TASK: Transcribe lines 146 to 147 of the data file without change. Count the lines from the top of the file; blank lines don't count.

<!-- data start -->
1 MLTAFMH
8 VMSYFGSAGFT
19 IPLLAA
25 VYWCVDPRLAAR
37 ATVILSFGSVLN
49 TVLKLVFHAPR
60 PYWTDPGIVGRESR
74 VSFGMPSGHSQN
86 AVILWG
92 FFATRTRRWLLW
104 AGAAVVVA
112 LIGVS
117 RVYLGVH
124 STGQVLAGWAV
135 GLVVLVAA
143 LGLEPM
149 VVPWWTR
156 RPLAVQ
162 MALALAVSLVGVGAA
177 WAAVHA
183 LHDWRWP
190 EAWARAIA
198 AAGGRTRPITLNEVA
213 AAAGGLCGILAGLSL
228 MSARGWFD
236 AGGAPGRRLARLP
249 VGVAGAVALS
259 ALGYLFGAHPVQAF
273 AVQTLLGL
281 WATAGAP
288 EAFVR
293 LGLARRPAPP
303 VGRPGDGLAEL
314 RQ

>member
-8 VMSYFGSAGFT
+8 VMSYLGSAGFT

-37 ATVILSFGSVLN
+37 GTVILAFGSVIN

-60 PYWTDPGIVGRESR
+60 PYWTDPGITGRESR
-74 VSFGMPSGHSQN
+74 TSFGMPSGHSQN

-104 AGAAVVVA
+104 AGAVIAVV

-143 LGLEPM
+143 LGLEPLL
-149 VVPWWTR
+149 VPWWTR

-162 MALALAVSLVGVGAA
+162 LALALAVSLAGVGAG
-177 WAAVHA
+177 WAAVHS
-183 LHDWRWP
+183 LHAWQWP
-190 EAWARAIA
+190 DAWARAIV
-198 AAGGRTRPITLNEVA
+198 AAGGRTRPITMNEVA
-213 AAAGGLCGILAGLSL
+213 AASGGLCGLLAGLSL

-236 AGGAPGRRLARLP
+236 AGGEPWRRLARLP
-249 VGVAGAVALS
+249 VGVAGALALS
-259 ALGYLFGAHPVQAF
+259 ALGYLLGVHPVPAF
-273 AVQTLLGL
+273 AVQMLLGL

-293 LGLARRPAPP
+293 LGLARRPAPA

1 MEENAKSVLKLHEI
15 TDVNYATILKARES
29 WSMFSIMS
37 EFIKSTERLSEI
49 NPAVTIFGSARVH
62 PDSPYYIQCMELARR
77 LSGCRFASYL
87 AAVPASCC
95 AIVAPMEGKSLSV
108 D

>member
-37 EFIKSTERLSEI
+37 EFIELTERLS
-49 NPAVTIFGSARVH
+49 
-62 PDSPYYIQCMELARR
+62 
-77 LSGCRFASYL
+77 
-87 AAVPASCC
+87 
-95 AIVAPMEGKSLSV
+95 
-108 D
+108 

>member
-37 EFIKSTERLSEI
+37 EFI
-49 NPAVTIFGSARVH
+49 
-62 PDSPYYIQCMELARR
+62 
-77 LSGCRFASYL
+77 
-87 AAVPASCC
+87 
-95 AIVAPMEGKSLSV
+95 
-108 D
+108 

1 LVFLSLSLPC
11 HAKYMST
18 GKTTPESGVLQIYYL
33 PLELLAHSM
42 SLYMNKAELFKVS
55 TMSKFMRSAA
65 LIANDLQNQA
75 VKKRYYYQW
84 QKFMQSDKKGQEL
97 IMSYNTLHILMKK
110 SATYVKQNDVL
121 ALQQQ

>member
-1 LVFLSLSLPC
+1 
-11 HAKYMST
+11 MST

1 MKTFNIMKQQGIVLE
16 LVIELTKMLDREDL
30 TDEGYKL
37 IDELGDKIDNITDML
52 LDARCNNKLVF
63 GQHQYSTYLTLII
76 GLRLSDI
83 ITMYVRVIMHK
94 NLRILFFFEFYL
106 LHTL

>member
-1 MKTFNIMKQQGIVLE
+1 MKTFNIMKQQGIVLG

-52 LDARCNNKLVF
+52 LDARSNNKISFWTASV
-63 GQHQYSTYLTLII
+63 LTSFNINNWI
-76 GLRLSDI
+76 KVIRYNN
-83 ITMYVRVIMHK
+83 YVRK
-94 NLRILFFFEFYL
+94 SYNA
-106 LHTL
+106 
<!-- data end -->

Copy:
-76 GLRLSDI
+76 KVIRYNN